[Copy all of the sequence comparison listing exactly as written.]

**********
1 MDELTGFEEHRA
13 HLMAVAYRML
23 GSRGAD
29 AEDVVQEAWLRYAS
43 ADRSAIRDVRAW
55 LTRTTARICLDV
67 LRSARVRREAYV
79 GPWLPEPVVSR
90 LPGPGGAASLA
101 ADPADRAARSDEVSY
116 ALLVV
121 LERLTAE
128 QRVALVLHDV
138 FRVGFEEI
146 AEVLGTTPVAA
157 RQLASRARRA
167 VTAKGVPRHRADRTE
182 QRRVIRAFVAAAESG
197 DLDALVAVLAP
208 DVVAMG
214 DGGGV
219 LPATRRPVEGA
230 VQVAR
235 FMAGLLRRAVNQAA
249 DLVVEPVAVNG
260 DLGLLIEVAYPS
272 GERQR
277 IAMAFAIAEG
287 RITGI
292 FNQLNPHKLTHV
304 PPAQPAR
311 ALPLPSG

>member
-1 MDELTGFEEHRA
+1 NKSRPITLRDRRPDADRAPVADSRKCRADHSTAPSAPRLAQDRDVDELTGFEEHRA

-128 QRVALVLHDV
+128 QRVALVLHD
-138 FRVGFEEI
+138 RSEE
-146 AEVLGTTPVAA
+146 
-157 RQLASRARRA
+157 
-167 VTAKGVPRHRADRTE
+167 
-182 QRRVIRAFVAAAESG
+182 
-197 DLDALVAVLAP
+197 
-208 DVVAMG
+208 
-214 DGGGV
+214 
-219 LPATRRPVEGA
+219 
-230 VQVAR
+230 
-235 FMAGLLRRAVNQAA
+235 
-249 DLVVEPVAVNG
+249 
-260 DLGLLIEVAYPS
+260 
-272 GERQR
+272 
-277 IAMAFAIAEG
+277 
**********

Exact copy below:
1 MDELTGFEEHRA
13 HLMAVAYRML
23 GSRGAD
29 AEDVVQEAWLRYAS
43 ADRSAIRDVRAW
55 LTRTTARICLDV
67 LRSARVRREAYV
79 GPWLPEPVVSR
90 LPGPGGAASLA
101 ADPADRAARSDEVSY
116 ALLVV
121 LERLTAE
128 QRVALVLHDV
138 FRVGFEEI
146 AEVLGTTPVAA
157 RQLASRARRA
167 VTAKGVPRHRADRTE
182 QRRVIRAFVAAAESG
197 DLDALVAVLAP
208 DVVAMG
214 DGGGV
219 LPATRRPVEGA
230 VQVAR
235 FMAGLLRRAVNQAA
249 DLVVEPVAVNG
260 DLGLLIEVAYPS
272 GERQR
277 IAMAFAIAEG
287 RITGI
292 FNQLNPHKLTHV
304 PPAQPAR
311 ALPLPSG

>member
-1 MDELTGFEEHRA
+1 NKSRPITLRDRRPDADRAPVADSRKCRADHSTAPSAPRLAQDRDVDELTGFEEHRA

-128 QRVALVLHDV
+128 QRVALVLHD
-138 FRVGFEEI
+138 RSEE
-146 AEVLGTTPVAA
+146 
-157 RQLASRARRA
+157 
-167 VTAKGVPRHRADRTE
+167 
-182 QRRVIRAFVAAAESG
+182 
-197 DLDALVAVLAP
+197 
-208 DVVAMG
+208 
-214 DGGGV
+214 
-219 LPATRRPVEGA
+219 
-230 VQVAR
+230 
-235 FMAGLLRRAVNQAA
+235 
-249 DLVVEPVAVNG
+249 
-260 DLGLLIEVAYPS
+260 
-272 GERQR
+272 
-277 IAMAFAIAEG
+277 